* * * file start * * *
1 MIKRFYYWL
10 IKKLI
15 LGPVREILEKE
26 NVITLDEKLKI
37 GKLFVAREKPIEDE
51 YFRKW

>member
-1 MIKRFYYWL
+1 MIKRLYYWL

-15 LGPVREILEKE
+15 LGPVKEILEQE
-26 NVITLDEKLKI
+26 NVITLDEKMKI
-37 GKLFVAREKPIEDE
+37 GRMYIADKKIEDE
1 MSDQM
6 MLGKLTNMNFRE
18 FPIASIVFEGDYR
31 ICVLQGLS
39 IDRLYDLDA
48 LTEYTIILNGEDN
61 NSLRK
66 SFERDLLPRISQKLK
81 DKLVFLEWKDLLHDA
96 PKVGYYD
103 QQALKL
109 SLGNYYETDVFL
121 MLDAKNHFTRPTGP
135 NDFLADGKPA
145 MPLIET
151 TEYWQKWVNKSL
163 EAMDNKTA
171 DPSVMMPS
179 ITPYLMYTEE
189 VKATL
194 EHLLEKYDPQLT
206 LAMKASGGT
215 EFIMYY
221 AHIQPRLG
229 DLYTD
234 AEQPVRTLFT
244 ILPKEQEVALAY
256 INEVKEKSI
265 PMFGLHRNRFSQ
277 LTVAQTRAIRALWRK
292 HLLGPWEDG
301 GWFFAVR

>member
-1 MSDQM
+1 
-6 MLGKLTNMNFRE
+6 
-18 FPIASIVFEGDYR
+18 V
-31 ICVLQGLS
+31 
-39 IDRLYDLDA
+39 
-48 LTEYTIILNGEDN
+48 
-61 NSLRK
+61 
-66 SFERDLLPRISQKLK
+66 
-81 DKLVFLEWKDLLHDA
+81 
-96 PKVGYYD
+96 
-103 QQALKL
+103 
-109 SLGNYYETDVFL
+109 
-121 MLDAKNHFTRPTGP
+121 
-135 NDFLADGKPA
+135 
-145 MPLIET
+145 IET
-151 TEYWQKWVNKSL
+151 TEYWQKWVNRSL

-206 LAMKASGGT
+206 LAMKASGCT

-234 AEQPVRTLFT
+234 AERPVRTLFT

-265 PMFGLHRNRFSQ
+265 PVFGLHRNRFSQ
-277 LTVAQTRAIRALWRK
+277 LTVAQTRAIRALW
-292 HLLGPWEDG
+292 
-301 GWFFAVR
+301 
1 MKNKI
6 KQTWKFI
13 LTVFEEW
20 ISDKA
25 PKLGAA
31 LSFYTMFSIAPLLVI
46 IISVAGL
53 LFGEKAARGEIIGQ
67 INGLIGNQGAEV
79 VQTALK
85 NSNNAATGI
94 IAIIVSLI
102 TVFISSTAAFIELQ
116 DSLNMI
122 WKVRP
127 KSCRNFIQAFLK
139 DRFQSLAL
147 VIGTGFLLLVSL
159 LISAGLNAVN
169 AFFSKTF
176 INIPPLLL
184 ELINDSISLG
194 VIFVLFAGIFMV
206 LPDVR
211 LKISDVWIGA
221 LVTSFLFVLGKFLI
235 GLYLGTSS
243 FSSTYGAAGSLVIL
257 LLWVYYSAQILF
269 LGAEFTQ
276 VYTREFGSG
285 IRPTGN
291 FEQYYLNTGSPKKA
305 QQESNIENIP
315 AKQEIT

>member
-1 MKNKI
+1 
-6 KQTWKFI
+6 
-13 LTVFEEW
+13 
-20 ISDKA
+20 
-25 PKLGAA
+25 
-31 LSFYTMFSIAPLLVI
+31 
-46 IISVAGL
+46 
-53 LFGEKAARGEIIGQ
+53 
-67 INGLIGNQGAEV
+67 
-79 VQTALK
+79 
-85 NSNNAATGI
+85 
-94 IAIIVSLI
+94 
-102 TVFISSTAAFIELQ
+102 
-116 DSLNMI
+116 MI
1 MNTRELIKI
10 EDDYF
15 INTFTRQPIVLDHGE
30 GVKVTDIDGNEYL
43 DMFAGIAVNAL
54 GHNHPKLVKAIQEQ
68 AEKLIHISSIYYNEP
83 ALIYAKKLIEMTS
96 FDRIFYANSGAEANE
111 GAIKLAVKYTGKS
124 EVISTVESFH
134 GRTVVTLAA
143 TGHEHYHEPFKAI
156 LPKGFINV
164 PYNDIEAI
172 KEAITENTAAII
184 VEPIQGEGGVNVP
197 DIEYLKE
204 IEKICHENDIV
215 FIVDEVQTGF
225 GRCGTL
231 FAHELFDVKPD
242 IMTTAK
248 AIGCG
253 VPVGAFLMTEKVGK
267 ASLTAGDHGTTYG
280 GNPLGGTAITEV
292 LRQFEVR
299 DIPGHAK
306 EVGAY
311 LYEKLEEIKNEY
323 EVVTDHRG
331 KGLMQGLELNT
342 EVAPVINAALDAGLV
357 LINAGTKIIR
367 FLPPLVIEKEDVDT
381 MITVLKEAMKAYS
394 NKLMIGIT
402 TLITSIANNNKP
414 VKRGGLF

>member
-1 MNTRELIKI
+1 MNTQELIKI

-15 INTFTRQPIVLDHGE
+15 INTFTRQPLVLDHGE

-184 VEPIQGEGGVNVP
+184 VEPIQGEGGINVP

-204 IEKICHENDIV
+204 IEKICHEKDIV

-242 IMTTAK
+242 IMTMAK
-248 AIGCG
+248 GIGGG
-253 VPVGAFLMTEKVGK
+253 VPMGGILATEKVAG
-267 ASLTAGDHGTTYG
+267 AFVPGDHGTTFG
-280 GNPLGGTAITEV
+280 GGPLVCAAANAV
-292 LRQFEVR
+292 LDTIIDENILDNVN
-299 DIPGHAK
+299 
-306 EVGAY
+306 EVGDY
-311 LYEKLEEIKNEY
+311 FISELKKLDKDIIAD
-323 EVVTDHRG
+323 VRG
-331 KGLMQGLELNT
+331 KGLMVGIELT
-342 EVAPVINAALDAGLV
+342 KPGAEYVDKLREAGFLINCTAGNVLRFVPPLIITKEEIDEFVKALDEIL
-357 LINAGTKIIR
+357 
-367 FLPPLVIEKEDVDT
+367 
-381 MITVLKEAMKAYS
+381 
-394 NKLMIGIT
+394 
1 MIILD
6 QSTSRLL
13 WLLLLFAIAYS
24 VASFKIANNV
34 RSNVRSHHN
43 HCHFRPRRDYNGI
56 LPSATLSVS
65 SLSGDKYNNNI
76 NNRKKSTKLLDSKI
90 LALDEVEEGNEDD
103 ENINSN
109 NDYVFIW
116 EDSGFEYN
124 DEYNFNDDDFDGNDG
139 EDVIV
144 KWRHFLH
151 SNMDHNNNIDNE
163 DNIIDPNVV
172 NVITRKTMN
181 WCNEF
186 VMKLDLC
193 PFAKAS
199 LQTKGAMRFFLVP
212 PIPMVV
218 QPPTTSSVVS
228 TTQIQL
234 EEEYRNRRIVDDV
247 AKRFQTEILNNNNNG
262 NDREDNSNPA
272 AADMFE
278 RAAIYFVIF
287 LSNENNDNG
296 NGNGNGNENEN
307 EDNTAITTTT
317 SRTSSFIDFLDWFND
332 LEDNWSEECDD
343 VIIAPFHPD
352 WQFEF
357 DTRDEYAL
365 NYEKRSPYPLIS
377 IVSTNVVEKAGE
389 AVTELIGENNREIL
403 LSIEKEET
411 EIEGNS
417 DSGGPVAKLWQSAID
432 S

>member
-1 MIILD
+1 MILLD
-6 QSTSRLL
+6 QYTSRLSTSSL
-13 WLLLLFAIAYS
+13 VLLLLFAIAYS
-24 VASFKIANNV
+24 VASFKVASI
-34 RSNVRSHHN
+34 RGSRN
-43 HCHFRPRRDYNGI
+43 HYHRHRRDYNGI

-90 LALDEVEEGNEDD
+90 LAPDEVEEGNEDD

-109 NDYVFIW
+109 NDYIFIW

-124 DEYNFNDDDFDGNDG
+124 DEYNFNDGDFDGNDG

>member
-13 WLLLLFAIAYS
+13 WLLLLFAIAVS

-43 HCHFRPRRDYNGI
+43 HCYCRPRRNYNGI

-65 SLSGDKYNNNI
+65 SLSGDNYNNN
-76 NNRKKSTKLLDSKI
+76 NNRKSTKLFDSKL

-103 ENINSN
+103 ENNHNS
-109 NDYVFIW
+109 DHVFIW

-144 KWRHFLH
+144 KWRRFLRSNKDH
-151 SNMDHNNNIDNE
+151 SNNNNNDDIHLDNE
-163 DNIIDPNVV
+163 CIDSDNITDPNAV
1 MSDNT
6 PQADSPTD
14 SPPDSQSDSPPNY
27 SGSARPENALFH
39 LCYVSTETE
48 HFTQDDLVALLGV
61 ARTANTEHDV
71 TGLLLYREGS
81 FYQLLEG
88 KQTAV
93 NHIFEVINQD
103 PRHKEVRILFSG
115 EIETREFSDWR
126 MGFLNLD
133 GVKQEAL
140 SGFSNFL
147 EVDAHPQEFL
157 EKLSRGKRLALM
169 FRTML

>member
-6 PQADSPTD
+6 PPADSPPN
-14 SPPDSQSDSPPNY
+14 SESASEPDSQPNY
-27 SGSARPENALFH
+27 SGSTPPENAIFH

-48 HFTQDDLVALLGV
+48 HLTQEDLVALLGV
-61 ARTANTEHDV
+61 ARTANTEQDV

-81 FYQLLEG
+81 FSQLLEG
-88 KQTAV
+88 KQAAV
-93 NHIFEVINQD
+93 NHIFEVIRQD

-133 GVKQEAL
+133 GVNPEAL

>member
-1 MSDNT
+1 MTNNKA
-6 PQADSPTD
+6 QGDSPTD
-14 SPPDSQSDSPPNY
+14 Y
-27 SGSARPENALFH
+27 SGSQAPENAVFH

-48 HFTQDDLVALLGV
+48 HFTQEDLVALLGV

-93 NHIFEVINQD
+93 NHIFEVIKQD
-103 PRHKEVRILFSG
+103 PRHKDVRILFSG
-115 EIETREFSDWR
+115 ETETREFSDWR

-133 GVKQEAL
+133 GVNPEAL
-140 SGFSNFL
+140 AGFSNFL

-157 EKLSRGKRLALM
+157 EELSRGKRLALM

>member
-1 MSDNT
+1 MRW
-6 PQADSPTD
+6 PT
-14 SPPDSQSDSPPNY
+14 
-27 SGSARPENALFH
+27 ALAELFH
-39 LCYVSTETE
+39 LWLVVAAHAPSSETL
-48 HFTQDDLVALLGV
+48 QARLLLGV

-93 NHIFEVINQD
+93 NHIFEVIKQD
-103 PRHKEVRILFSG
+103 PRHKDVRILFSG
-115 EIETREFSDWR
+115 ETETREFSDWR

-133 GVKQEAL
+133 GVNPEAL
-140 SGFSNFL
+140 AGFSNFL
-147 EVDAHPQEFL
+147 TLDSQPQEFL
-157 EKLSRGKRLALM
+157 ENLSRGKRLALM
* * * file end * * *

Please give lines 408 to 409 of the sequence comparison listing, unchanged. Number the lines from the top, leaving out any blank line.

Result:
-157 EKLSRGKRLALM
+157 ENLSRGKRLALM